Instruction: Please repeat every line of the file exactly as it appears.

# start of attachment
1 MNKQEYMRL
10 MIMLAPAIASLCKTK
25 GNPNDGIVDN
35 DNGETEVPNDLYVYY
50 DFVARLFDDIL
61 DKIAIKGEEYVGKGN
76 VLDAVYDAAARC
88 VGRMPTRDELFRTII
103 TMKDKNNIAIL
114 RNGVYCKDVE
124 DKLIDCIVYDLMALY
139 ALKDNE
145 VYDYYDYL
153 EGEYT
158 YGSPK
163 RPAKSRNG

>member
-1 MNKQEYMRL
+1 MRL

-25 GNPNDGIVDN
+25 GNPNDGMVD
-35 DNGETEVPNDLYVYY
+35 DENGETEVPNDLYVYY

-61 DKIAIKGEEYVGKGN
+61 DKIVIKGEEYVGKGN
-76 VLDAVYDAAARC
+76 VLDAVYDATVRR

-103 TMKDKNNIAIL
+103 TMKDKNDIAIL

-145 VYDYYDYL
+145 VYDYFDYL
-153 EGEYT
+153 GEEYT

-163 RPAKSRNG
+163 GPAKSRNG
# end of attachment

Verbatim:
1 MNKQEYMRL
10 MIMLAPAIASLCKTK
25 GNPNDGIVDN
35 DNGETEVPNDLYVYY
50 DFVARLFDDIL
61 DKIAIKGEEYVGKGN
76 VLDAVYDAAARC
88 VGRMPTRDELFRTII
103 TMKDKNNIAIL
114 RNGVYCKDVE
124 DKLIDCIVYDLMALY
139 ALKDNE
145 VYDYYDYL
153 EGEYT
158 YGSPK
163 RPAKSRNG

>member
-1 MNKQEYMRL
+1 MRL

-25 GNPNDGIVDN
+25 GNPNDGMVD
-35 DNGETEVPNDLYVYY
+35 DENGETEVPNDLYVYY

-61 DKIAIKGEEYVGKGN
+61 DKIVIKGEEYVGKGN
-76 VLDAVYDAAARC
+76 VLDAVYDATVRR

-103 TMKDKNNIAIL
+103 TMKDKNDIAIL

-145 VYDYYDYL
+145 VYDYFDYL
-153 EGEYT
+153 GEEYT

-163 RPAKSRNG
+163 GPAKSRNG